Realtors learn about meth labs
WEIRTON — To inform their members of the dangers of meth labs, the Weirton Board of Realtors arranged for West Virginia State Police Cpl. Rob McMahon to speak to the group.
McMahon brought a sampling of materials used by meth producers to create the drug and described scents and sights common to meth labs.
“We go into unfamiliar houses every day and don’t really know what to expect,” said Miriam Solomon of Harvey Goodman Realtors. “Any advice we can get to keep us safe is appreciated.”
Sally Greathouse, board executive officer, invited Cpl. McMahon, noting the topic is timely with a meth lab explosion reported in the Weirton area recently.
Not only is the risk of explosion a concern, but the chemicals used in manufacturing meth can be toxic, Homes contaminated with them must be professionally cleaned or completely destroyed.
According to the U.S. Department of Justice, “Methamphetamine production poses serious safety concerns in West Virginia. The production process involves the use of volatile chemicals and creates toxic and hazardous waste. Methamphetamine laboratories create 5 to 6 pounds of toxic waste for every pound of methamphetamine produced. Cleanup of a single laboratory site can range from $5,000 to $60,000.”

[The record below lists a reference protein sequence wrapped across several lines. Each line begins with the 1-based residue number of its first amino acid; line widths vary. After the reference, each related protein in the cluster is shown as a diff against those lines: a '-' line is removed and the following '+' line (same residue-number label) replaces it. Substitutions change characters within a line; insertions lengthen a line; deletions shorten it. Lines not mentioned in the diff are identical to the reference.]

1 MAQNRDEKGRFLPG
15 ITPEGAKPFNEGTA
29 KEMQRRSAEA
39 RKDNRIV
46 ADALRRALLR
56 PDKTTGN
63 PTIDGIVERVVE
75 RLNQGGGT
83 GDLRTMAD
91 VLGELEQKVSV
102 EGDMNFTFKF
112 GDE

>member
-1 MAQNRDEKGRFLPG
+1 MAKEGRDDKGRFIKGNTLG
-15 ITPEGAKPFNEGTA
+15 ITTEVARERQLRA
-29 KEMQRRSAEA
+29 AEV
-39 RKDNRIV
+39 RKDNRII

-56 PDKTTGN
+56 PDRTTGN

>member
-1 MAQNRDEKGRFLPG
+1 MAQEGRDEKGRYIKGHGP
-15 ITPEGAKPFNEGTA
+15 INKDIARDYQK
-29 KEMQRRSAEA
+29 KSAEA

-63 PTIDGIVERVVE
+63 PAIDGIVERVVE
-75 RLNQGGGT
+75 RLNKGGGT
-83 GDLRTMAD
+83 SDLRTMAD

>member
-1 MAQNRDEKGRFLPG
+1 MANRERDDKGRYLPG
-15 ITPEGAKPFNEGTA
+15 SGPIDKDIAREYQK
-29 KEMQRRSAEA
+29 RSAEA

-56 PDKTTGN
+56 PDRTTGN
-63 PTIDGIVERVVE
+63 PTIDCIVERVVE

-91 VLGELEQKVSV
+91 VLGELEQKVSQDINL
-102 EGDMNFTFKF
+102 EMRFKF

The Weirton Board of Realtors meets on the second Thursday of each month to discuss the needs of Realtors and how to best serve the public.
Newly elected officers for 2018 besides Greathouse are President Kristine Roberts, Vice President Sonia Ciafardone, Treasurer Tricia Howard and directors Lisa Hensley, Angela Mazur and Joann Shorac.
The officers were administered oaths by State Executive Board member Glenna Swiger.
Each year the group makes a donation to a charity.
This year’s recipient, A Child’s Place Court Appointed Special Advocates, received $600 from the Realtors.